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New fake news law not meant to have a chilling effect on political discussions—Edwin Tong

The Senior Minister of State for Law and Health said that the new bill will only encompass statements of fact and therefore, does not affect individuals who state their perspectives or beliefs




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Singapore—“I don’t agree there’s a chilling effect,” Senior Minister of State for Law and Health Edwin Tong said regarding the possibility that the new bill meant to address the dissemination of online falsehoods will curb political discussions.

He said this at a forum at the Singapore Management University (SMU)’s Li Ka Shing library entitled “Truth and Lies: Trust in Times of Information Disorder,” on Wednesday, April 3.

The Senior Minister of State for Law and Health sought to clarify the differences between falsehoods and merely airing opinions or criticism.

Mr Tong used the following example.

“If I say: ‘I think the government’s policies on the CPF are terrible,’ – that’s not a fact, that is a criticism. If I say: ‘The CPF account is bankrupt – the money is not there,’ and I published it and causes a panic amongst people. That’s a statement of fact.”

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He responded to a question concerning whether the Protection from Online Falsehoods and Manipulation Bill could cause people to become cautious in discussions since they may be uncertain as to whether what they say could be taken as a statement of fact that could be misleading or false.

Mr Tong said that the new bill will only encompass statements of fact and therefore, does not affect individuals who state their perspectives or beliefs.

The new bill gives ministers the discretion to act quickly against untruths online that are dangerous to public interest through ordering that corrections be made or that the content in question be taken down. However, individuals who disagree with this may contest this in court.

Mr Tong said that this is “not very different from how the Government might be expected to react if there was anything that affected the safety of our society. It might be physical safety, it might be from toxic gases, it might be from diseases. If we have basis to believe that public interest would be undermined, then the Government must make the first call.”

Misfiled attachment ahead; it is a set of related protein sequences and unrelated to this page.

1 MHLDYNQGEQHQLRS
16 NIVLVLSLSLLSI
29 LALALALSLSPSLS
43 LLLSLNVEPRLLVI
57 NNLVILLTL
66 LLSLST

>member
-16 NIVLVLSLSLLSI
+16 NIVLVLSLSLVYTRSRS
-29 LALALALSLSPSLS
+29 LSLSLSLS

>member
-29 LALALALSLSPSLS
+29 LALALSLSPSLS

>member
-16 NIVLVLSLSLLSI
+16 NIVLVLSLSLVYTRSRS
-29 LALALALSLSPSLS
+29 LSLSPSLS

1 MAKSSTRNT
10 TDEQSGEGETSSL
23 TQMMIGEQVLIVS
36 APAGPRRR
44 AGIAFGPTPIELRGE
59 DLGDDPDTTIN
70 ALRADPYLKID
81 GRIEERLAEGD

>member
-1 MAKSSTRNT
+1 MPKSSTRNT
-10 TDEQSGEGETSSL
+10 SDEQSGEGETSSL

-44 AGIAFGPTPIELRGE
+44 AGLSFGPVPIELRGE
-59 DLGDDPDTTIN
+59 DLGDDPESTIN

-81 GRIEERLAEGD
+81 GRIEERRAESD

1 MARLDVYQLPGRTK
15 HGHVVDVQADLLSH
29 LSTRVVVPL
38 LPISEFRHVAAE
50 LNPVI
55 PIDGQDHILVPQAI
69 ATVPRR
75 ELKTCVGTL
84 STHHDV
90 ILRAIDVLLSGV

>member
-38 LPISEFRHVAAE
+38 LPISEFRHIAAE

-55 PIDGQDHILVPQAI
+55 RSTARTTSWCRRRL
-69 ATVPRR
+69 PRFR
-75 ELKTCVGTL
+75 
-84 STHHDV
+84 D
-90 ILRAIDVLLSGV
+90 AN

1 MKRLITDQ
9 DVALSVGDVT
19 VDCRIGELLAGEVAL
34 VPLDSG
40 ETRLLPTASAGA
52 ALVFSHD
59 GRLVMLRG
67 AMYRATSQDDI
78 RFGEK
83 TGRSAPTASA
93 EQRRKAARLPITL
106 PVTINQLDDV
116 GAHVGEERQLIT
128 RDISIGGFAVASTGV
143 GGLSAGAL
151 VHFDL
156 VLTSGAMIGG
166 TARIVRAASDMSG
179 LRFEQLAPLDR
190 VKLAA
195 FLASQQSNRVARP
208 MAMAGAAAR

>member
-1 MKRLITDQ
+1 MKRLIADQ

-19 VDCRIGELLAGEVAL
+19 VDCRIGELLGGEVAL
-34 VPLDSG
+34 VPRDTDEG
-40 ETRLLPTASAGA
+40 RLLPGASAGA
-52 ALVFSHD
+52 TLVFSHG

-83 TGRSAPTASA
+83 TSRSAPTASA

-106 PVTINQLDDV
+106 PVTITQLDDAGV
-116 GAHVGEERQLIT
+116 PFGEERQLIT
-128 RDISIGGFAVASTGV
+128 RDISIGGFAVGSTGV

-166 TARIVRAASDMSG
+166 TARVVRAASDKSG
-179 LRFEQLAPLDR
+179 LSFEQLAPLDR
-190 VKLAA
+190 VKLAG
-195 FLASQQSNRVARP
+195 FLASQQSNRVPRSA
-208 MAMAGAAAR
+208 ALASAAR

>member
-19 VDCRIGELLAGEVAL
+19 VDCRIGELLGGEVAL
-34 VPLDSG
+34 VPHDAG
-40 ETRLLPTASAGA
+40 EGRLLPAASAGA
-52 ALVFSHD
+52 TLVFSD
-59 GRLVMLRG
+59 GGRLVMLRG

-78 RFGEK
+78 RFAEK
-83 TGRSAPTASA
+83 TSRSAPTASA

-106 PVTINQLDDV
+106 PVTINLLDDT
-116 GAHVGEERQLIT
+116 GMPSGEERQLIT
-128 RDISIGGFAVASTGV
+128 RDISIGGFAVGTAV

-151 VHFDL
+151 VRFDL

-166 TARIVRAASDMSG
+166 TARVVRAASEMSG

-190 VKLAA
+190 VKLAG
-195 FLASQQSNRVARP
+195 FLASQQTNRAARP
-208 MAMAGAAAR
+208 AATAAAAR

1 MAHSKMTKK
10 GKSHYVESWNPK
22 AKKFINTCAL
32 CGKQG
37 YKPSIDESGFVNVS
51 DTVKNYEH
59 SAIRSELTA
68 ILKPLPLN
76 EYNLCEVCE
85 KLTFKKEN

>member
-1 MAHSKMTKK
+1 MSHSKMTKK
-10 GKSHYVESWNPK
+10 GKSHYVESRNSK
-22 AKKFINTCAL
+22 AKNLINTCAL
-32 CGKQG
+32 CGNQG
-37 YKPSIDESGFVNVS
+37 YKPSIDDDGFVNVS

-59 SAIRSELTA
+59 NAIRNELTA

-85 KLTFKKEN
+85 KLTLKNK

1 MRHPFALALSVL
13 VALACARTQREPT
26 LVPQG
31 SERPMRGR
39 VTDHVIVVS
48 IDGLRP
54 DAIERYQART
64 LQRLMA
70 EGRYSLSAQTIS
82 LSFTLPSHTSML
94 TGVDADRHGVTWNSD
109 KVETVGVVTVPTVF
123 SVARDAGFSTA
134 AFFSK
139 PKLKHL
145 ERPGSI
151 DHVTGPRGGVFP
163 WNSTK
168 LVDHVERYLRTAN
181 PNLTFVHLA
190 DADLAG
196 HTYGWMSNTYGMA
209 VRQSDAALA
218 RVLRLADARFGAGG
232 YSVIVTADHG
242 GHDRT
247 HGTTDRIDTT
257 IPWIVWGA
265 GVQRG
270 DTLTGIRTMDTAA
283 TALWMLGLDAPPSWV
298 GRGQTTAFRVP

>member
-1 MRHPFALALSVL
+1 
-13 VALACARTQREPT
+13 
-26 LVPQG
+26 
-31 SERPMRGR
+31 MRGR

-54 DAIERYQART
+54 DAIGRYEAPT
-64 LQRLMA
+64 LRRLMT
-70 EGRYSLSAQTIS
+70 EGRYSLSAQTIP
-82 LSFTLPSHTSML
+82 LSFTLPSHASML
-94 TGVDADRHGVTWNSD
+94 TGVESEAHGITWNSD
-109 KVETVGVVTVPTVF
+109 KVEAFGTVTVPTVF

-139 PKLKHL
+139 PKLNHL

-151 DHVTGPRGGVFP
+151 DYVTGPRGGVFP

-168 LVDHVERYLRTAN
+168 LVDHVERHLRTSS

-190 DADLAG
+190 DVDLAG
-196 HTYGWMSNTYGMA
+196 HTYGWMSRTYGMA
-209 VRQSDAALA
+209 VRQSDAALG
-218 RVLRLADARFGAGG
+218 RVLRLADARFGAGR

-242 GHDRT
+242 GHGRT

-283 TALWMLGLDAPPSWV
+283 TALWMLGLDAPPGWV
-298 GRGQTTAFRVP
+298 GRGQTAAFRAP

Another question arose concerning the breadth of the online audience that the bill applies to, and the Minister answered by saying that even in a small closed group on a messaging application such as WhatsApp, the bill applies whenever an individual makes a false statement of fact that undermines public interest.

“I don’t agree there’s a chilling effect. I do agree there must be more effort to draw the distinction between what’s a fact and a comment or opinion among the public when the law comes into effect.”

Mr Tong also talked about costs if and when someone desires to contest in court that the statement they made is actually true when it’s been regarded false by a minister, since these costs are considerable.

He said there are provisions for legal assistance for those in need of them, but that the person contesting should prepare proof as to why they made the statements they did.

According to Mr Tong, “Those of us who need financial help, support or legal advice, systems are available in place to assist them…We are not talking about going to court on a complicated two-week trial or hearing that requires a lot of time and expense to deal with.”

The Minister also answered a question concerning what the consequences could be if the Government would deem a statement to be false and then the courts overturn this.

He said, “Obviously over time, if this keeps happening, then trust in the government will also be undermined. The government is not the one that stands outside of the system, without any (judicial) oversight.”

According to the new bill, those who are found in violation of it could be fined up to S$ 1 million, or face a ten-year jail sentence.-TISG

Read related: Human Rights Watch calls for “immediate withdrawal” of Singapore’s proposed fake news laws



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